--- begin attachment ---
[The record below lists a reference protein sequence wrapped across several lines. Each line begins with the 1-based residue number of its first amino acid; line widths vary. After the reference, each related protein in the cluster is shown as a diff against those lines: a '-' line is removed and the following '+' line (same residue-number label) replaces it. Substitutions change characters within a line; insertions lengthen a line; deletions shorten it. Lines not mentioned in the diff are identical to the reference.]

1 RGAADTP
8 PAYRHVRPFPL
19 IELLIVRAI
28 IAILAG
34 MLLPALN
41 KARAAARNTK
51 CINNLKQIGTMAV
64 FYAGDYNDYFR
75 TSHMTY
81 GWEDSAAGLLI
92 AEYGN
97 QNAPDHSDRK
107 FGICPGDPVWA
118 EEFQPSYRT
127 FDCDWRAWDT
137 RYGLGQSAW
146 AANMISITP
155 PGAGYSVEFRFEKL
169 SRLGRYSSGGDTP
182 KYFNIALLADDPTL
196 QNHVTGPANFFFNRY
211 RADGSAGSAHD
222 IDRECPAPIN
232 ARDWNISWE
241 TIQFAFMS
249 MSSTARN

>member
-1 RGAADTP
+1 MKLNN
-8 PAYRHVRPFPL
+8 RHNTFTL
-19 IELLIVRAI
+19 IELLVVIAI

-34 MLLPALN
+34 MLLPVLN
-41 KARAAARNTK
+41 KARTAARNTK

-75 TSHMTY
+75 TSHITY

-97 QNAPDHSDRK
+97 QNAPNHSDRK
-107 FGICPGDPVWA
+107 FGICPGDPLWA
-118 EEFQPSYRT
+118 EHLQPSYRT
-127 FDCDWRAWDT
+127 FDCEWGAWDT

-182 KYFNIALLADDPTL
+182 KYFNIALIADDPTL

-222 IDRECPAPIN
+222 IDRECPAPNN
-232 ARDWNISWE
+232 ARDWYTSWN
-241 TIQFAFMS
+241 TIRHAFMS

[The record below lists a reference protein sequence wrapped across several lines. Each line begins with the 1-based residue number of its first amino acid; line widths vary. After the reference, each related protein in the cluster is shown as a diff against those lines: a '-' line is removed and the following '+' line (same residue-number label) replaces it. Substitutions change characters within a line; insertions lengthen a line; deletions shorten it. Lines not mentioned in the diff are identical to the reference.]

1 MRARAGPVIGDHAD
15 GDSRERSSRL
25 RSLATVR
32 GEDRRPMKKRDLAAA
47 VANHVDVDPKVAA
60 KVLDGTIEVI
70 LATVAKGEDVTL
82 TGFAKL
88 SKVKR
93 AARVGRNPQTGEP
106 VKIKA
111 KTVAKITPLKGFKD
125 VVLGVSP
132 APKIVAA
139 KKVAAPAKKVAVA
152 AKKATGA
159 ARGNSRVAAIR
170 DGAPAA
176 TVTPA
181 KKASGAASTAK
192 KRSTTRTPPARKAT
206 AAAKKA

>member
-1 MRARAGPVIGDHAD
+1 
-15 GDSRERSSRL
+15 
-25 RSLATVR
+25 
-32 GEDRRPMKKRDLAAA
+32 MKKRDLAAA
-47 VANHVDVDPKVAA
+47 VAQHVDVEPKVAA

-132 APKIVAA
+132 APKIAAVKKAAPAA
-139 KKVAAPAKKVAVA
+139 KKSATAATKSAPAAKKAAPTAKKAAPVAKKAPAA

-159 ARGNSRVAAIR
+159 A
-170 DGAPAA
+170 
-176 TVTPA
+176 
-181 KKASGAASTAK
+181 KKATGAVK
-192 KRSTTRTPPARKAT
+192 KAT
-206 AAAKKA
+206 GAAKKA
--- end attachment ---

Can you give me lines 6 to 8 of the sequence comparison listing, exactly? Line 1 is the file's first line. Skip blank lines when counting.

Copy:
34 MLLPALN
41 KARAAARNTK
51 CINNLKQIGTMAV